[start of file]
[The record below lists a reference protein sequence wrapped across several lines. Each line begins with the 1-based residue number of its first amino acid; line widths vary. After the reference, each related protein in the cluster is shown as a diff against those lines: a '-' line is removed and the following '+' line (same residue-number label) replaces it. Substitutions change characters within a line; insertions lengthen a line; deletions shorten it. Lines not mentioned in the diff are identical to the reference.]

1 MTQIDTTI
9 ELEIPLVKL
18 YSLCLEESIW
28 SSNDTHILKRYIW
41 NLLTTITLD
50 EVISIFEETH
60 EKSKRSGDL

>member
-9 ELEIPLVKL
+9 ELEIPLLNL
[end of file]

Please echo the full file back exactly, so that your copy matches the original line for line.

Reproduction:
[The record below lists a reference protein sequence wrapped across several lines. Each line begins with the 1-based residue number of its first amino acid; line widths vary. After the reference, each related protein in the cluster is shown as a diff against those lines: a '-' line is removed and the following '+' line (same residue-number label) replaces it. Substitutions change characters within a line; insertions lengthen a line; deletions shorten it. Lines not mentioned in the diff are identical to the reference.]

1 MTQIDTTI
9 ELEIPLVKL
18 YSLCLEESIW
28 SSNDTHILKRYIW
41 NLLTTITLD
50 EVISIFEETH
60 EKSKRSGDL

>member
-9 ELEIPLVKL
+9 ELEIPLLNL